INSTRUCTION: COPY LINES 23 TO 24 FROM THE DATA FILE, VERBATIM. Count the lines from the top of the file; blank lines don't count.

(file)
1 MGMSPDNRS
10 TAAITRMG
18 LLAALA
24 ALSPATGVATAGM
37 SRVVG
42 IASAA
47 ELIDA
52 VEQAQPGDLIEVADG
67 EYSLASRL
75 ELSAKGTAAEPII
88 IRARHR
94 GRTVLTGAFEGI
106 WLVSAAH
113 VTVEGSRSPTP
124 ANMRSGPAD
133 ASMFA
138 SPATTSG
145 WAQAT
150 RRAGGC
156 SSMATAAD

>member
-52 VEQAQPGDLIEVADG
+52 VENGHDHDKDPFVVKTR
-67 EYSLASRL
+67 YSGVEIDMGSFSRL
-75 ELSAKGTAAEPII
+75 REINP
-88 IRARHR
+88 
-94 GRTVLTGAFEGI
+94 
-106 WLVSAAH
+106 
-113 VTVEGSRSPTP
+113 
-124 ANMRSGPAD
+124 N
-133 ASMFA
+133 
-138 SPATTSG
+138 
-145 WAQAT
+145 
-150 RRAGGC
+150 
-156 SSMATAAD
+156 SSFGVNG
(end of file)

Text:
+52 VENGHDHDKDPFVVKTR
-67 EYSLASRL